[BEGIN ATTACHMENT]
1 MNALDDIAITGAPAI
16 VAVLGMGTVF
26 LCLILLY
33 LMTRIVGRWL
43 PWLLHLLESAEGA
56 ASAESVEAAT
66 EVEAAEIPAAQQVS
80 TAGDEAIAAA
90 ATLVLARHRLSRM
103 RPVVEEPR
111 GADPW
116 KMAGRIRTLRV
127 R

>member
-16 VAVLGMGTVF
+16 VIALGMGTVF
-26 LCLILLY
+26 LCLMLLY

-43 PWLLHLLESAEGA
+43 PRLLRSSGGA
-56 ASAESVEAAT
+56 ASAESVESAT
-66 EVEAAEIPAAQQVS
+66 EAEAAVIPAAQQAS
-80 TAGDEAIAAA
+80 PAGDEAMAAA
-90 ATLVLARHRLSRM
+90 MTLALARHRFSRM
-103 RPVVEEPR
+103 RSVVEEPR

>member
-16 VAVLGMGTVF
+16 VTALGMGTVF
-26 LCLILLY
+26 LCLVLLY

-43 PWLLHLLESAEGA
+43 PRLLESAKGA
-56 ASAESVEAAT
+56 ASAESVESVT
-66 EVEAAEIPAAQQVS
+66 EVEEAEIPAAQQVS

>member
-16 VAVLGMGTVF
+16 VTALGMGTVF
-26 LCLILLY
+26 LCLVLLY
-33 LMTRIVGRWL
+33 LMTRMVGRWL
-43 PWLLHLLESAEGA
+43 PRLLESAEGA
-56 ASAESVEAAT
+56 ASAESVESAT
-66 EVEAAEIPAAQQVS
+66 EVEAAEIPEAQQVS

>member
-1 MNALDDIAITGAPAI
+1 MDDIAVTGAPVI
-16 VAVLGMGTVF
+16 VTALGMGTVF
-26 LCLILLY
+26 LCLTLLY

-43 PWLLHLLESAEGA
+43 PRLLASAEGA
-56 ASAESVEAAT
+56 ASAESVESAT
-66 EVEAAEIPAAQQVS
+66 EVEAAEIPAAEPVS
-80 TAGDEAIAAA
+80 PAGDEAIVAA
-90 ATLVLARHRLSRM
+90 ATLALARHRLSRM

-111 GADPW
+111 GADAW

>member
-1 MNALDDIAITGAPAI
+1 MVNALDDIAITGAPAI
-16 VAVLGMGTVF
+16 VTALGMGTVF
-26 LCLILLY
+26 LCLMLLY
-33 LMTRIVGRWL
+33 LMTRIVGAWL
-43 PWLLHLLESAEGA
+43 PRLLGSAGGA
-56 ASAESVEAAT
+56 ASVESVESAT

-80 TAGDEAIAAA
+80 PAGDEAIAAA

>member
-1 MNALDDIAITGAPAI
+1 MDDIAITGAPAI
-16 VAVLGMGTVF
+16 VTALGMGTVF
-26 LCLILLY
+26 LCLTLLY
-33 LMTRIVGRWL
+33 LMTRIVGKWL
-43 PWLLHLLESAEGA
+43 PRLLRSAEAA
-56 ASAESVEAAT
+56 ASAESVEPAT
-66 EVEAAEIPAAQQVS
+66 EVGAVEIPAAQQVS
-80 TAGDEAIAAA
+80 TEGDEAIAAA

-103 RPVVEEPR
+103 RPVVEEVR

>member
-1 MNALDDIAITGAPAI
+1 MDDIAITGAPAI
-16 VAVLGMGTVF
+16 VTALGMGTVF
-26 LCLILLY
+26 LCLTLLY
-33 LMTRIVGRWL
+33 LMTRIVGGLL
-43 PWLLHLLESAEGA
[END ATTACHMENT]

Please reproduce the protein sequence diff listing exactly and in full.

1 MNALDDIAITGAPAI
16 VAVLGMGTVF
26 LCLILLY
33 LMTRIVGRWL
43 PWLLHLLESAEGA
56 ASAESVEAAT
66 EVEAAEIPAAQQVS
80 TAGDEAIAAA
90 ATLVLARHRLSRM
103 RPVVEEPR
111 GADPW
116 KMAGRIRTLRV
127 R

>member
-16 VAVLGMGTVF
+16 VIALGMGTVF
-26 LCLILLY
+26 LCLMLLY

-43 PWLLHLLESAEGA
+43 PRLLRSSGGA
-56 ASAESVEAAT
+56 ASAESVESAT
-66 EVEAAEIPAAQQVS
+66 EAEAAVIPAAQQAS
-80 TAGDEAIAAA
+80 PAGDEAMAAA
-90 ATLVLARHRLSRM
+90 MTLALARHRFSRM
-103 RPVVEEPR
+103 RSVVEEPR

>member
-16 VAVLGMGTVF
+16 VTALGMGTVF
-26 LCLILLY
+26 LCLVLLY

-43 PWLLHLLESAEGA
+43 PRLLESAKGA
-56 ASAESVEAAT
+56 ASAESVESVT
-66 EVEAAEIPAAQQVS
+66 EVEEAEIPAAQQVS

>member
-16 VAVLGMGTVF
+16 VTALGMGTVF
-26 LCLILLY
+26 LCLVLLY
-33 LMTRIVGRWL
+33 LMTRMVGRWL
-43 PWLLHLLESAEGA
+43 PRLLESAEGA
-56 ASAESVEAAT
+56 ASAESVESAT
-66 EVEAAEIPAAQQVS
+66 EVEAAEIPEAQQVS

>member
-1 MNALDDIAITGAPAI
+1 MDDIAVTGAPVI
-16 VAVLGMGTVF
+16 VTALGMGTVF
-26 LCLILLY
+26 LCLTLLY

-43 PWLLHLLESAEGA
+43 PRLLASAEGA
-56 ASAESVEAAT
+56 ASAESVESAT
-66 EVEAAEIPAAQQVS
+66 EVEAAEIPAAEPVS
-80 TAGDEAIAAA
+80 PAGDEAIVAA
-90 ATLVLARHRLSRM
+90 ATLALARHRLSRM

-111 GADPW
+111 GADAW

>member
-1 MNALDDIAITGAPAI
+1 MVNALDDIAITGAPAI
-16 VAVLGMGTVF
+16 VTALGMGTVF
-26 LCLILLY
+26 LCLMLLY
-33 LMTRIVGRWL
+33 LMTRIVGAWL
-43 PWLLHLLESAEGA
+43 PRLLGSAGGA
-56 ASAESVEAAT
+56 ASVESVESAT

-80 TAGDEAIAAA
+80 PAGDEAIAAA

>member
-1 MNALDDIAITGAPAI
+1 MDDIAITGAPAI
-16 VAVLGMGTVF
+16 VTALGMGTVF
-26 LCLILLY
+26 LCLTLLY
-33 LMTRIVGRWL
+33 LMTRIVGKWL
-43 PWLLHLLESAEGA
+43 PRLLRSAEAA
-56 ASAESVEAAT
+56 ASAESVEPAT
-66 EVEAAEIPAAQQVS
+66 EVGAVEIPAAQQVS
-80 TAGDEAIAAA
+80 TEGDEAIAAA

-103 RPVVEEPR
+103 RPVVEEVR

>member
-1 MNALDDIAITGAPAI
+1 MDDIAITGAPAI
-16 VAVLGMGTVF
+16 VTALGMGTVF
-26 LCLILLY
+26 LCLTLLY
-33 LMTRIVGRWL
+33 LMTRIVGGLL
-43 PWLLHLLESAEGA